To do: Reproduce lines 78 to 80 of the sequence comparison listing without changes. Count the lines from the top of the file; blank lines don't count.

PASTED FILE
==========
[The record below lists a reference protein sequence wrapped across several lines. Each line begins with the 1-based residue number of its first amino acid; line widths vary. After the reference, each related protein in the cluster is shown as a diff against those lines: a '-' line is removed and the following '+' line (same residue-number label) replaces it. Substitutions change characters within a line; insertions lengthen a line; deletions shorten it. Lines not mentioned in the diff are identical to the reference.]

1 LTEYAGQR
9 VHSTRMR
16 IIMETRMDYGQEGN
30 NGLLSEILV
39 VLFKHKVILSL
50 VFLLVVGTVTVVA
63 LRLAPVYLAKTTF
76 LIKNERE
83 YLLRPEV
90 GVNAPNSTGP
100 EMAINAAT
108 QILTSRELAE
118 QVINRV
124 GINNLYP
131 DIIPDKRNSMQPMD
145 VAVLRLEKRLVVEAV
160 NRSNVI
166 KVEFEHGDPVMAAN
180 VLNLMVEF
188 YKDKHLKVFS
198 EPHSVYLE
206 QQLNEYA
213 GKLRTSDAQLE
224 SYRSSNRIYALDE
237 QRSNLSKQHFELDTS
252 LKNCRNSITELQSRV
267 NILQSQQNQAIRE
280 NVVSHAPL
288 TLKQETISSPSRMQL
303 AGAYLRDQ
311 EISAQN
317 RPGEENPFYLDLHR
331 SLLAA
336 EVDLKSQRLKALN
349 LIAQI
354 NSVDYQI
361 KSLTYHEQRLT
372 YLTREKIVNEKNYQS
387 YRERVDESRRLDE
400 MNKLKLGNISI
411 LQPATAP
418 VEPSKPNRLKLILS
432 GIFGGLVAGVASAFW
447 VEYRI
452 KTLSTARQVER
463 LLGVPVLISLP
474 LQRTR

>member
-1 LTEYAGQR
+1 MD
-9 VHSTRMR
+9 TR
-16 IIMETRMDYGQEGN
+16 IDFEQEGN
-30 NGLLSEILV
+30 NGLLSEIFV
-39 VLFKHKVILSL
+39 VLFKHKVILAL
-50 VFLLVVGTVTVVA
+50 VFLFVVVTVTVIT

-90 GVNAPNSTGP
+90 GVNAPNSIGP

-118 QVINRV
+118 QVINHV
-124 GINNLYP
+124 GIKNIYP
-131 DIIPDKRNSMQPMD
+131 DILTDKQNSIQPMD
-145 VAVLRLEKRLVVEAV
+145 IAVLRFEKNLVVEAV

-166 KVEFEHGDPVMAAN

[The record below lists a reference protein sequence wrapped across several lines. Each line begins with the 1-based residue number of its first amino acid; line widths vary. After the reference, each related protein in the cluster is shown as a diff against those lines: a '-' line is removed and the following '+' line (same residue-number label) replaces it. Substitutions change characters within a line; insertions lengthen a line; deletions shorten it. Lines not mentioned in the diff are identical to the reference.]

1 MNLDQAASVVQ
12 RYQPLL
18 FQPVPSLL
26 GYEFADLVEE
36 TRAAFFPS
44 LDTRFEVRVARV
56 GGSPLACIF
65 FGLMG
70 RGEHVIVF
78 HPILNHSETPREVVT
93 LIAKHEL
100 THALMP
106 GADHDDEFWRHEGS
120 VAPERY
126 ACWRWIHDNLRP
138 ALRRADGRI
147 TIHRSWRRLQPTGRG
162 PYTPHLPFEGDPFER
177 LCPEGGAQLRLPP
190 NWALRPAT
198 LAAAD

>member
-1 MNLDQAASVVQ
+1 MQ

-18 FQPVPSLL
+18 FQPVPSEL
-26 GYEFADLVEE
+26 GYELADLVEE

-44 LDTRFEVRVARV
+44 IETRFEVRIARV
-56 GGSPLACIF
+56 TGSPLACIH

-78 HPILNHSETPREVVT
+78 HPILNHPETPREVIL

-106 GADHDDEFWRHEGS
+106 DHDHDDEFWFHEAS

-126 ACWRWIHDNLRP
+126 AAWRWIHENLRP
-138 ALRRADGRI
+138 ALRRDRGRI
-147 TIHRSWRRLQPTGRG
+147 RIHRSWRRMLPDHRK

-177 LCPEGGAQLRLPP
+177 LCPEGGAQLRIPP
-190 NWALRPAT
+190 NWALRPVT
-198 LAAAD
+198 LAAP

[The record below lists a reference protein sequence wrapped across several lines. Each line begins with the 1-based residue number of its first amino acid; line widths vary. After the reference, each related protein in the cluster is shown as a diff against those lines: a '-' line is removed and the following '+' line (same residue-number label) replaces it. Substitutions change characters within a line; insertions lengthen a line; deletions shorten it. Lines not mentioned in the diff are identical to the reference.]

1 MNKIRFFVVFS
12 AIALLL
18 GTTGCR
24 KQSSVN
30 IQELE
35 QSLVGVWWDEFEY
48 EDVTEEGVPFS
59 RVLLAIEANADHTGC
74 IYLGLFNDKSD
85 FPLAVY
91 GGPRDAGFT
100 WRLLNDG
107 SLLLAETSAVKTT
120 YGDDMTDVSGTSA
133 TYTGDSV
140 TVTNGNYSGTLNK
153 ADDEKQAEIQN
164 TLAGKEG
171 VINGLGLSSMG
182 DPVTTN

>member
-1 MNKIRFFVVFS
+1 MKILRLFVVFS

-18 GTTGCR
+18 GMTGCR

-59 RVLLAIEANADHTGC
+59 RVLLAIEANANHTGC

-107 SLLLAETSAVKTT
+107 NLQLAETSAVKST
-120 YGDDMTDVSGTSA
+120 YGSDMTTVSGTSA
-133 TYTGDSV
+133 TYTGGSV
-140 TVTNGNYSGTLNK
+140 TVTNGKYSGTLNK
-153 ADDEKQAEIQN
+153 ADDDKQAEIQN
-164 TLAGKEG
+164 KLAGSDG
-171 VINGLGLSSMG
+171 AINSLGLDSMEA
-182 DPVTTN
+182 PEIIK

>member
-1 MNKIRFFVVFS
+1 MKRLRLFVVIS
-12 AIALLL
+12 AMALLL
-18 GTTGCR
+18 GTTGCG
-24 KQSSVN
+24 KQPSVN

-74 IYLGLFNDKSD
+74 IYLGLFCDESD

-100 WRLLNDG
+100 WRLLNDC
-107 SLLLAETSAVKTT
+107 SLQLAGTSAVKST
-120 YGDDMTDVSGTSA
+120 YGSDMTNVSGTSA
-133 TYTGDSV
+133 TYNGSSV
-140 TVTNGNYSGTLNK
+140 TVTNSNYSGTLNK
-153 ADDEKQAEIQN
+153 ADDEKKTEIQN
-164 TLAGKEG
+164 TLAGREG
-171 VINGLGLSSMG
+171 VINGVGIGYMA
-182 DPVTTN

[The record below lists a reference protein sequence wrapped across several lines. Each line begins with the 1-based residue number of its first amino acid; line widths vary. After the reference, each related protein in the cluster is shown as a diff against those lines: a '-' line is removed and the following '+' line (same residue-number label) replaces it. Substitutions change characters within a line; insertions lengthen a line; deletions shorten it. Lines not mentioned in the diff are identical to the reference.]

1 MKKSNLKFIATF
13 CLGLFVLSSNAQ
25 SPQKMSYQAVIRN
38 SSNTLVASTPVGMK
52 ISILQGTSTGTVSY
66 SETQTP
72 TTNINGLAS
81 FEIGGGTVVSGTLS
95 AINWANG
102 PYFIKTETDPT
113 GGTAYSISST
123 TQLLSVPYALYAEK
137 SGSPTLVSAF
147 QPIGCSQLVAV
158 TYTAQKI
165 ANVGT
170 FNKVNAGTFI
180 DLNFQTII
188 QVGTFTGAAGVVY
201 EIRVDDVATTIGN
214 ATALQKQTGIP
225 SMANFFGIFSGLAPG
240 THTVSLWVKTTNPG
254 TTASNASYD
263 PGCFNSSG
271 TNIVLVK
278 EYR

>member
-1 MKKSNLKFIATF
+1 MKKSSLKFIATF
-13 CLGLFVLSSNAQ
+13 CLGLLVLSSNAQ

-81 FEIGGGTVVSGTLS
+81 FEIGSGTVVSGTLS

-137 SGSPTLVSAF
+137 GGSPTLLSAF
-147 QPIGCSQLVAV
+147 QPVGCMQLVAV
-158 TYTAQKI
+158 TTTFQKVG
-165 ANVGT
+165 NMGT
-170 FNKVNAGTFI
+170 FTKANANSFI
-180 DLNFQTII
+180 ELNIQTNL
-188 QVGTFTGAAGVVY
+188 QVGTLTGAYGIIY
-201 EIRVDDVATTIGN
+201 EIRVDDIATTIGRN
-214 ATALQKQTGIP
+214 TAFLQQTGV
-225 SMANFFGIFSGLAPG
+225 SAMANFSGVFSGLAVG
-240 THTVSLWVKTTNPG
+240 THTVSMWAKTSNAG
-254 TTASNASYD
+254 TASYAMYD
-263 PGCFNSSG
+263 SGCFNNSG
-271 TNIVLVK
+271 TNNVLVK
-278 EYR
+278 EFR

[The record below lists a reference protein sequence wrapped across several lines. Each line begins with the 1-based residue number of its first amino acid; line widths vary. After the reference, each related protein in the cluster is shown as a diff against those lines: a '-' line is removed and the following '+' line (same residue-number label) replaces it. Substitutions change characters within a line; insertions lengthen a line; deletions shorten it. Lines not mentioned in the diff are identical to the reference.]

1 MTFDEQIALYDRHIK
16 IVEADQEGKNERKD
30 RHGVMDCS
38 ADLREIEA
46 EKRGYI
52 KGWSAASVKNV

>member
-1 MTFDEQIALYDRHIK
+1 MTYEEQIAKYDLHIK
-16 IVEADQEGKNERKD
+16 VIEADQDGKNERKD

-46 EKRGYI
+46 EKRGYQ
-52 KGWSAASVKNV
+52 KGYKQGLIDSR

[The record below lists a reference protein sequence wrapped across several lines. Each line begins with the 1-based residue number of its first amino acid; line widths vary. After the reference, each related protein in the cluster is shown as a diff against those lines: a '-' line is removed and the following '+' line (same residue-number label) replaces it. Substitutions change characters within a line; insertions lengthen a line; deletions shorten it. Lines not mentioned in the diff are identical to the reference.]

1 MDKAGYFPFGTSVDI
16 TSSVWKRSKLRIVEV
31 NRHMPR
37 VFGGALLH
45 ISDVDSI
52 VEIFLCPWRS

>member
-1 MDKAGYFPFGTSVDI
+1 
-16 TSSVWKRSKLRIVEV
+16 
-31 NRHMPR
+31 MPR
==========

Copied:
36 TRAAFFPS
44 LDTRFEVRVARV
56 GGSPLACIF